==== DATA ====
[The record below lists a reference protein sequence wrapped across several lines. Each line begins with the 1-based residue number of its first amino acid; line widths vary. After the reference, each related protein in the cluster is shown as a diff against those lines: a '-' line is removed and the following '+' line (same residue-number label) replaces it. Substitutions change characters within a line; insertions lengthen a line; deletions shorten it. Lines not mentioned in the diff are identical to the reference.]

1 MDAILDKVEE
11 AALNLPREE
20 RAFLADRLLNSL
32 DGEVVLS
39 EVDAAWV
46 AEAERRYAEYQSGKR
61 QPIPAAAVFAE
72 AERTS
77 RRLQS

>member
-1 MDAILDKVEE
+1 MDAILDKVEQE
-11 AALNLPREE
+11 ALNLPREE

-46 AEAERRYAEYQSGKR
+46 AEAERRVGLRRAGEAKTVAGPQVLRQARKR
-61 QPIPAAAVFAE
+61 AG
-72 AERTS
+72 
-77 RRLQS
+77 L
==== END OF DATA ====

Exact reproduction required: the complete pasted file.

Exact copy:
[The record below lists a reference protein sequence wrapped across several lines. Each line begins with the 1-based residue number of its first amino acid; line widths vary. After the reference, each related protein in the cluster is shown as a diff against those lines: a '-' line is removed and the following '+' line (same residue-number label) replaces it. Substitutions change characters within a line; insertions lengthen a line; deletions shorten it. Lines not mentioned in the diff are identical to the reference.]

1 MDAILDKVEE
11 AALNLPREE
20 RAFLADRLLNSL
32 DGEVVLS
39 EVDAAWV
46 AEAERRYAEYQSGKR
61 QPIPAAAVFAE
72 AERTS
77 RRLQS

>member
-1 MDAILDKVEE
+1 MDAILDKVEQE
-11 AALNLPREE
+11 ALNLPREE

-46 AEAERRYAEYQSGKR
+46 AEAERRVGLRRAGEAKTVAGPQVLRQARKR
-61 QPIPAAAVFAE
+61 AG
-72 AERTS
+72 
-77 RRLQS
+77 L